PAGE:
A GREENKEEPER is suing one of the world’s oldest golf clubs for £150,000, claiming he was badly hurt after being told to cut the grass by swinging a Flymo on a rope.
Derek Bond alleges he had to cut grass on a steep slope at Peterhead Golf Club by swinging the 23kg (51lb) mower from side to side using a rope attached to the handle.
The 24-year-old says he fell down the slope and injured his leg so badly he needed hospital treatment and considerable time off work.
Lawyers for Mr Bond claim in the papers: “He was instructed by the head greenkeeper, Hugh McLatchie, to cut the grass to a height of two inches on a steep slope at the side of the green at the tenth hole of the course.
“The pursuer was instructed by Mr McLatchie to cut grass by using a Flymo lawnmower, swinging the lawnmower across the slope by using a rope that had been attached to its handle,” state the lawyers.
“The rope attached to the lawnmower was too short to allow [him] to cut all of the grass on the slope whilst standing safely at the top.
“He descended a distance of about one-third of the slope in order to cut the grass at the bottom.”
He stood with his right foot “perpendicular” to the slope and swung the lawnmower with his arms, hips and shoulders, the papers say.
Mr Bond’s lawyers continue: “The momentum and exertion of swinging the lawnmower by the rope whilst standing at an angle on the steep slope caused the pursuer to overbalance.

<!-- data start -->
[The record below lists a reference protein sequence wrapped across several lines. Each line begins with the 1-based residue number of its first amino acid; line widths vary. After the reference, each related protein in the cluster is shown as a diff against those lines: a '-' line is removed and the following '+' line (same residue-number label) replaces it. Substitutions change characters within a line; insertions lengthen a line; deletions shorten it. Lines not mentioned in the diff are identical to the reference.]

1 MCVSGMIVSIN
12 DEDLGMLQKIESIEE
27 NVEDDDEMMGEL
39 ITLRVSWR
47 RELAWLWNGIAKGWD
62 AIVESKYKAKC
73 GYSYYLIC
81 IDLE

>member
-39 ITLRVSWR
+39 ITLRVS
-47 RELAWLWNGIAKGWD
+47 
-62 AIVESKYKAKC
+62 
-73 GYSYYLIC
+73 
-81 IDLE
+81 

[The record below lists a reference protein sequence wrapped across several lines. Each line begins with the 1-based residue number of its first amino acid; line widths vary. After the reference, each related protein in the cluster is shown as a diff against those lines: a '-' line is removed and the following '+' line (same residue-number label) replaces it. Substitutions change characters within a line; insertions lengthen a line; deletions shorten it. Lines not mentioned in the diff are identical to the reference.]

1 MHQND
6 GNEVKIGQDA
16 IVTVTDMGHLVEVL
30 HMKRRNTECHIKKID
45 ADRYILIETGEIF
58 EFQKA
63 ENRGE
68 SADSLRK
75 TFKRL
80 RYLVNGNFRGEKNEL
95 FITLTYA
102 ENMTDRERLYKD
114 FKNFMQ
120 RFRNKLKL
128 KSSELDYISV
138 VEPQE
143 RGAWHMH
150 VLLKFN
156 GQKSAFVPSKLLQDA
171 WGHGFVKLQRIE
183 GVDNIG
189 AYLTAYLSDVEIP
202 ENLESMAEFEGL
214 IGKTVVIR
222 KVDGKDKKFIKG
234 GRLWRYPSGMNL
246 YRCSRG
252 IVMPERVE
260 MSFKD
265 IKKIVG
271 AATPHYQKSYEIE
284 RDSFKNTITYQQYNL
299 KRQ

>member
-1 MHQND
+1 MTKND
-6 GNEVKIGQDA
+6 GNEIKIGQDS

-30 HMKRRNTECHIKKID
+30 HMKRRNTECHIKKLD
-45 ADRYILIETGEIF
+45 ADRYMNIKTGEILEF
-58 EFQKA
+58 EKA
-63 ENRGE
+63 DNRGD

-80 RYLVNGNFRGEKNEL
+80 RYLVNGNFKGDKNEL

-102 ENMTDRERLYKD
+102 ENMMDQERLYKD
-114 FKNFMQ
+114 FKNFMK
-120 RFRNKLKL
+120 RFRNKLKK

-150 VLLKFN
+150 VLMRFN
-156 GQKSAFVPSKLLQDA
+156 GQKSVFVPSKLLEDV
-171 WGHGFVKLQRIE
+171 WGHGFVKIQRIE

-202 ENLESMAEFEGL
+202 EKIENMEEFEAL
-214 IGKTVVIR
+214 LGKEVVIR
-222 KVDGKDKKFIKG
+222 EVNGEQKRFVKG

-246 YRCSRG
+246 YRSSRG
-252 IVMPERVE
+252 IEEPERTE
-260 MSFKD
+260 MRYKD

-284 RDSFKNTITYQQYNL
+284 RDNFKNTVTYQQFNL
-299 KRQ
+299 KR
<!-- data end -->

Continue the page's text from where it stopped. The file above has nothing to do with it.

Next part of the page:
“His left foot slipped on the wet grass and moss, he twisted his right knee in seeking to regain his balance and then fell forwards downhill.”
The lawyers say the lawnmower was being used inappropriately and claim greenkeepers were regularly told to carry out the “inherently unsafe operation” of cutting grass by swinging the lawnmower.
And he was given boots one size too small for him, “further lessening his ability to maintain a grip on the ground,” they allege.
Although there is no suggestion Mr Bond was hurt by the mower itself, his lawyers claim the “dead man’s handle” safety device was prevented from working by the rope.
It is claimed Mr Bond kept on working at the course, despite being in “significant pain”, because he did not want to let down his employers.
But he was off work from late 2009 onwards, and experienced constant pain and spasms in his right knee due to ligament damage.
In October 2010 he needed surgery to repair the damage, his lawyers say.
Lawyers for the golf club claim the amount of damages is excessive and point out that Mr Bond carried out a “physical role” at the club until November 20.
They allege: “[Mr Bond] initially reported the accident as having occurred on 26 August, 2009.
“[He] was absent from work on annual leave on that date.
“[Mr Bond] did not report the incident to any employee or office holder of the defenders until December 2009.”
They say he only went absent from work on 20 November 2009 and did not say he was doing so because of an injury.
Mr Bond now works as a self-employed landscape architect.
Gordon McBean from Thorntons Solicitors, who are representing Mr Bond, confirmed: “Litigation is ongoing in the Court of Session.
“We hope to achieve a fair settlement to compensate Mr Bond for his injuries and resultant losses through ongoing dialogue with solicitors appointed by Peterhead GC’s insurers.”
A spokeswoman for Peterhead Golf Club said they would not be commenting on the court case.